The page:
To make the broth, add the stock, garlic, ginger, cloves, cinnamon, chilli and star anise to a large pot.  Roughly chop the onion and add this to the mix.  Bring it to the boil and then turn down the heat and let it simmer away.  Set a timer for 15 minutes.

While the broth is cooking, prepare the noodles and the fresh ingredients.

I usually use white vermicelli noodles – to prepare these they just need to be soaked in cold water for a few minutes.  Drain them and then place a handful of noodles into each bowl you are using to serve your phở.

Cut up the pak choy – I like to cut a few slices off the stalk as those are nice and crunchy, and then cut the rest of it lengthways into a couple of long, green bits from each leaf.  Set these aside.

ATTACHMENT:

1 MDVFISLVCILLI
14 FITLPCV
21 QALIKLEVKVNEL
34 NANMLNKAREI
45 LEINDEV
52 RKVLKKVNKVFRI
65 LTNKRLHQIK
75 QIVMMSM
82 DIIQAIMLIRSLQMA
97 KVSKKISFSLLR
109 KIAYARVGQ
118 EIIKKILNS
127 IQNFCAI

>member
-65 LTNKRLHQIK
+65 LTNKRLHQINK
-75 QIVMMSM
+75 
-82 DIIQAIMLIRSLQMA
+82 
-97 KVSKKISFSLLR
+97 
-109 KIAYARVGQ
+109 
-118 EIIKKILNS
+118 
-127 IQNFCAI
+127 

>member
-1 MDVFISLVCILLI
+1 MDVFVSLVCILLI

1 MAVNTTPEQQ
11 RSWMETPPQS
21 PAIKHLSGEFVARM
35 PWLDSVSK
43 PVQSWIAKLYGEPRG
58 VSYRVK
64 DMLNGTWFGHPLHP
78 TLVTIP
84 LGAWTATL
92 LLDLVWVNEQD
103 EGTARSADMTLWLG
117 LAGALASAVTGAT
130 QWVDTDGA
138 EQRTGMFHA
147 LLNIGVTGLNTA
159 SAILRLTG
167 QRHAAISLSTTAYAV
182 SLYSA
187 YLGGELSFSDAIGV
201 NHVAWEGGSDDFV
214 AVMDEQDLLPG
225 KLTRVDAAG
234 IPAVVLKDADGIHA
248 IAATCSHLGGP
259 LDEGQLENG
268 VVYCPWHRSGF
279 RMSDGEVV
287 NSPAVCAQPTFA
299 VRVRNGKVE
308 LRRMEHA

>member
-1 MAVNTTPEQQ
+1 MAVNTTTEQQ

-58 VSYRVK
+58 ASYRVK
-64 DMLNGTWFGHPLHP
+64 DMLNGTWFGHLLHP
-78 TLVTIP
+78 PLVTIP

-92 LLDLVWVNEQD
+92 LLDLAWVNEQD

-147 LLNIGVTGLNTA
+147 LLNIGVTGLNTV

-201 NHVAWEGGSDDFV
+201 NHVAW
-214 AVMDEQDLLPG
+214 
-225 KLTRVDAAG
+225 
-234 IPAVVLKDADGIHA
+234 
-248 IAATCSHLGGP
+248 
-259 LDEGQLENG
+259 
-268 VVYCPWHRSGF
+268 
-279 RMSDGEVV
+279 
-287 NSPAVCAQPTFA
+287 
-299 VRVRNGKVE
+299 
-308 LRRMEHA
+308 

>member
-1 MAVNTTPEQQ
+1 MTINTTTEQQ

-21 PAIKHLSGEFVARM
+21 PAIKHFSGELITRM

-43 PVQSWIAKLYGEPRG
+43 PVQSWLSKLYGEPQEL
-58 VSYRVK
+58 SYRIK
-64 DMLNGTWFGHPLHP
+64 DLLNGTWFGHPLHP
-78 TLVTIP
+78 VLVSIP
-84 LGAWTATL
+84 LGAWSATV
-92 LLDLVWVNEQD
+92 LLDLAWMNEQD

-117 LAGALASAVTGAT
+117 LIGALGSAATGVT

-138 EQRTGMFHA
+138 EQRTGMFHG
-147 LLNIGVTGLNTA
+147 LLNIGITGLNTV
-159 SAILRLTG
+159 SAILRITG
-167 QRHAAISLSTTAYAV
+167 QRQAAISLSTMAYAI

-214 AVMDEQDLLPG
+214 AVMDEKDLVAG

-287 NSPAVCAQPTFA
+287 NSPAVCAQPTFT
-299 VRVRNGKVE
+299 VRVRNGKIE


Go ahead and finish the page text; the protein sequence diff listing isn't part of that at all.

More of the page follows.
Heat a little sesame oil in a large pan to cook the tofu (if you want you can add a little garlic and freshly grated ginger to season the tofu a little).  Add the tofu slices and cook until brown on all sides.  Remove the tofu from the pan and set aside.  Return the pan to the stove, add a little more sesame oil and fry the mushrooms.  Once tender, remove these from the pan also and set aside.

Once the 15 minute timer goes off, add the pak choy to your stock and set the timer for another 5 minutes.

Now prepare the bowls for serving. Place some bean sprouts on top of the noodles.  Add a few slices of tofu and some mushrooms to each bowl.  Once the timer goes off, ladle some of the soup into each bowl (avoiding the large chunks of onion, star anise etc.  Make sure you get a few slices of the pak choy though.)

Top each bowl with some spring onions, some mint and coriander, a sprinkle of the crushed nuts (and add a little sriracha if you like it spicy).